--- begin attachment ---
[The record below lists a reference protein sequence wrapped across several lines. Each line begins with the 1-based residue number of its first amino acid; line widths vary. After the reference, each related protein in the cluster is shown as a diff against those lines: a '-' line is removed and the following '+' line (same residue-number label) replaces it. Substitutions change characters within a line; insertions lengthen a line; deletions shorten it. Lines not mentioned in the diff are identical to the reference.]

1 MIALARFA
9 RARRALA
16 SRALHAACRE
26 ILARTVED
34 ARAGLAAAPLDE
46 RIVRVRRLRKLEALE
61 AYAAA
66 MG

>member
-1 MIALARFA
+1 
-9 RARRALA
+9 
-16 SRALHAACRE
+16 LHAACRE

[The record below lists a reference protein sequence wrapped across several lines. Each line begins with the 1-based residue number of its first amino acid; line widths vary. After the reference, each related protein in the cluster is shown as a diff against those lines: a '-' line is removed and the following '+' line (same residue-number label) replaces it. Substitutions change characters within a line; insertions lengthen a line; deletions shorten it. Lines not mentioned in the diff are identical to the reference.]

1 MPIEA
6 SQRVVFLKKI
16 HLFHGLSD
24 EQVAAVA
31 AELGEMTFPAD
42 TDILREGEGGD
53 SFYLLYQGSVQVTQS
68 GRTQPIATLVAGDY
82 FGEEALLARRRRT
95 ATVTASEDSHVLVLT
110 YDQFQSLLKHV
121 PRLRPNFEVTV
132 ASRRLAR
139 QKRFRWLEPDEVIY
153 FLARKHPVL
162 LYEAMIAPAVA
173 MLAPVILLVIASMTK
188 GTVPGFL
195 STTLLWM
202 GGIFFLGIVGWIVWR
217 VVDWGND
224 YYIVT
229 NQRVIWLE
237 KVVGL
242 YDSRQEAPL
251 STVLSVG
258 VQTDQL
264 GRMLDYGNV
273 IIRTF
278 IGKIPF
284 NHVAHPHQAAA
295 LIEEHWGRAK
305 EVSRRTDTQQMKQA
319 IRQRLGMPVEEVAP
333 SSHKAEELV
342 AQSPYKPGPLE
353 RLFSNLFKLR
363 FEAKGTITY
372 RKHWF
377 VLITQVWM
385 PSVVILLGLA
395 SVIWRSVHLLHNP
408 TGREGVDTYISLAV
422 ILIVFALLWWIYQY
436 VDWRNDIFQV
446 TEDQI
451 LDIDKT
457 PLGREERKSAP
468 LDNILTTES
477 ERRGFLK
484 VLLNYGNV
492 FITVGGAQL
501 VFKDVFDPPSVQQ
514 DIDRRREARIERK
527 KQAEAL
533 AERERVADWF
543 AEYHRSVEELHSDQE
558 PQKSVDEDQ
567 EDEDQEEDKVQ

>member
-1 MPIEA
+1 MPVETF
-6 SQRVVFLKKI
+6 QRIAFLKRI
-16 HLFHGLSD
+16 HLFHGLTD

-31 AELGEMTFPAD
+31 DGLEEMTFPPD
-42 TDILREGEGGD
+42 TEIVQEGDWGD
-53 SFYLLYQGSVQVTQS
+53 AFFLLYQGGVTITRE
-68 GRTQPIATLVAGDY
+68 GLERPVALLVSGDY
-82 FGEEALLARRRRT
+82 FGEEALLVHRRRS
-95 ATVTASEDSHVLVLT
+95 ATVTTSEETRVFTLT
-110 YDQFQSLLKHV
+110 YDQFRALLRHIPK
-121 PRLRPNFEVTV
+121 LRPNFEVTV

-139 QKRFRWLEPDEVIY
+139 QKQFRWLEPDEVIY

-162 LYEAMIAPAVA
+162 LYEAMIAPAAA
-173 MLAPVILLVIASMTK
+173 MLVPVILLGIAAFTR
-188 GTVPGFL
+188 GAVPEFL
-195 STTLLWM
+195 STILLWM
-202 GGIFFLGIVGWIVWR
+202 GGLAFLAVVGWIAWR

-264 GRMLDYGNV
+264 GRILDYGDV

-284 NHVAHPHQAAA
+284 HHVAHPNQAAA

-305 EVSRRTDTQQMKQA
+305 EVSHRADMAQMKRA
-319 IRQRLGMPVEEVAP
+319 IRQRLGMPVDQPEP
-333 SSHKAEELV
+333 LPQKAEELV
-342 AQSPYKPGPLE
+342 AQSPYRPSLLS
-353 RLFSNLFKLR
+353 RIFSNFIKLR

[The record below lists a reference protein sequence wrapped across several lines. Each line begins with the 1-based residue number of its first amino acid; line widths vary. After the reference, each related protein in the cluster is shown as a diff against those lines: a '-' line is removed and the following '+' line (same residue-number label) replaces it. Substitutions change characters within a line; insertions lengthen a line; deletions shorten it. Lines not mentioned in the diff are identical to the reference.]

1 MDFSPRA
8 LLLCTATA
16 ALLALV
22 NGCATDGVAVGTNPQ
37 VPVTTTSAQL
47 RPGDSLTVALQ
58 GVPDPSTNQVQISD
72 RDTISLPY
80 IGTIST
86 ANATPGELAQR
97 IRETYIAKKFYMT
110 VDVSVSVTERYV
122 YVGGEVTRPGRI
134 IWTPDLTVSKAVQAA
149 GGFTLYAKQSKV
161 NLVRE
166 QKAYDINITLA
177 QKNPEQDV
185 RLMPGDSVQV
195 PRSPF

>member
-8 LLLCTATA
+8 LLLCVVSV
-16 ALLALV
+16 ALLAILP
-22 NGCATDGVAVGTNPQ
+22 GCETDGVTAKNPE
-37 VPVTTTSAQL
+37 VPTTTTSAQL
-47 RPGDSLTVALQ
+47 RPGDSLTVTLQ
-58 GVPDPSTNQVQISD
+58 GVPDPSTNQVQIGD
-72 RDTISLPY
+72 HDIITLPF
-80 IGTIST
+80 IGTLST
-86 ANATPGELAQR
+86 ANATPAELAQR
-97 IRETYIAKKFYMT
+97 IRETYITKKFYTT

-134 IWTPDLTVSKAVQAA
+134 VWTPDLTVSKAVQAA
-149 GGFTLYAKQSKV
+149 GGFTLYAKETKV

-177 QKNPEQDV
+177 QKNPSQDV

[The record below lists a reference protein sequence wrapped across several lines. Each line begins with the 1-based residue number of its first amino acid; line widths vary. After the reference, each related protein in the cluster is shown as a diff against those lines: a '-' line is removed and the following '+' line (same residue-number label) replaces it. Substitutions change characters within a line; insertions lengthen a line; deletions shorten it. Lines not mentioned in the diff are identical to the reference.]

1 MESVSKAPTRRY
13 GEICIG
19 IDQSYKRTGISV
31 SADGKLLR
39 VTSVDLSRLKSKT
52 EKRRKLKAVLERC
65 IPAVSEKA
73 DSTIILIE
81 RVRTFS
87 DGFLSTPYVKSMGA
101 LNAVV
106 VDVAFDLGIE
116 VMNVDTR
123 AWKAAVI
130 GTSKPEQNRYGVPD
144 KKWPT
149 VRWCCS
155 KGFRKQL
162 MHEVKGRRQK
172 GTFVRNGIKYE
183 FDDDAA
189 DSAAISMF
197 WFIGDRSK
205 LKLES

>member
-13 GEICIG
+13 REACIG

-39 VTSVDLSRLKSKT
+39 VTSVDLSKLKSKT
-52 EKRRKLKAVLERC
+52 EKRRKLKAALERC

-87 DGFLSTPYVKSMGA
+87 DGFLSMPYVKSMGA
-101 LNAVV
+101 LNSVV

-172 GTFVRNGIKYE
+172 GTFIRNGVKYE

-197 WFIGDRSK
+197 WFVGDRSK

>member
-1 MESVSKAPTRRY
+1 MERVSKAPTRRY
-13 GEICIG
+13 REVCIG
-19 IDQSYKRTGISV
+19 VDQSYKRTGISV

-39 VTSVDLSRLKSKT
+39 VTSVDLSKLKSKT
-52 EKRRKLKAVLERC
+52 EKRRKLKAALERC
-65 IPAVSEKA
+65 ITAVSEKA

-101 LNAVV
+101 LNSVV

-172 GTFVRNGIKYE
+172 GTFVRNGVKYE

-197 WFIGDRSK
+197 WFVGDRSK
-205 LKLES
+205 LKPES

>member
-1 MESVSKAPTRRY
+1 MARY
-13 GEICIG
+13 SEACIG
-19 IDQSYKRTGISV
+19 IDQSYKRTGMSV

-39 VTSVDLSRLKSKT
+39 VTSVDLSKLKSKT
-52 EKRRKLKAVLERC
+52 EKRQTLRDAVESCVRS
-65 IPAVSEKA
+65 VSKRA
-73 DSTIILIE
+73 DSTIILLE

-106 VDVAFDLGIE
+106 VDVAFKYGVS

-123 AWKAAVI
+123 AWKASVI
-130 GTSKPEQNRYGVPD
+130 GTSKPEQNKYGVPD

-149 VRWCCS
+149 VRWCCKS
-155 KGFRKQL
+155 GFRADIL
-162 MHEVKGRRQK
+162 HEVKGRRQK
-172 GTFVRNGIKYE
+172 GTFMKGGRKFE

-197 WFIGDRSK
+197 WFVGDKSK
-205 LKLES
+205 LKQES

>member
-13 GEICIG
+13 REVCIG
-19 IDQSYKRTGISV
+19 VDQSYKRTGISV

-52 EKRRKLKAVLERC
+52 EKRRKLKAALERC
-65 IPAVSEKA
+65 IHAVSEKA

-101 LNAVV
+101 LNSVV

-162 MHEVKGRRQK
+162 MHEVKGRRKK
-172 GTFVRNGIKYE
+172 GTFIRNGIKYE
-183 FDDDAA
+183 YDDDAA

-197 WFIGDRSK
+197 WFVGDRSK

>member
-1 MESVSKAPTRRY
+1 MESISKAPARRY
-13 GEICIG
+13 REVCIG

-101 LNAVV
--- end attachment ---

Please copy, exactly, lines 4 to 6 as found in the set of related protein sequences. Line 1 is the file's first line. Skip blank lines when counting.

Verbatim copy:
16 SRALHAACRE
26 ILARTVED
34 ARAGLAAAPLDE